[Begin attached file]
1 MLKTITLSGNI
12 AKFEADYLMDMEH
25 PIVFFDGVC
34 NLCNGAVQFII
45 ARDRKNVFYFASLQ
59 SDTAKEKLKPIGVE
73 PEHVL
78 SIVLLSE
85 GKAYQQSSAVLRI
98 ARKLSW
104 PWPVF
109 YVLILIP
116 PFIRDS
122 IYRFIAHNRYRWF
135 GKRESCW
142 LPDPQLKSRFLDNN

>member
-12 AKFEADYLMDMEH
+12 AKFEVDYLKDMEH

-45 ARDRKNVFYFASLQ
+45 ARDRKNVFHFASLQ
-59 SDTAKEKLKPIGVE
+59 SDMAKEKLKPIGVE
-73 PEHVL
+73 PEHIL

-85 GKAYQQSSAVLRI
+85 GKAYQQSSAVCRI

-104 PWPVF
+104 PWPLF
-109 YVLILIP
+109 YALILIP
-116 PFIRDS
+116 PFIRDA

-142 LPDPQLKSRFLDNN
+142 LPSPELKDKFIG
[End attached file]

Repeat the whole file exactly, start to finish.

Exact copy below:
1 MLKTITLSGNI
12 AKFEADYLMDMEH
25 PIVFFDGVC
34 NLCNGAVQFII
45 ARDRKNVFYFASLQ
59 SDTAKEKLKPIGVE
73 PEHVL
78 SIVLLSE
85 GKAYQQSSAVLRI
98 ARKLSW
104 PWPVF
109 YVLILIP
116 PFIRDS
122 IYRFIAHNRYRWF
135 GKRESCW
142 LPDPQLKSRFLDNN

>member
-12 AKFEADYLMDMEH
+12 AKFEVDYLKDMEH

-45 ARDRKNVFYFASLQ
+45 ARDRKNVFHFASLQ
-59 SDTAKEKLKPIGVE
+59 SDMAKEKLKPIGVE
-73 PEHVL
+73 PEHIL

-85 GKAYQQSSAVLRI
+85 GKAYQQSSAVCRI

-104 PWPVF
+104 PWPLF
-109 YVLILIP
+109 YALILIP
-116 PFIRDS
+116 PFIRDA

-142 LPDPQLKSRFLDNN
+142 LPSPELKDKFIG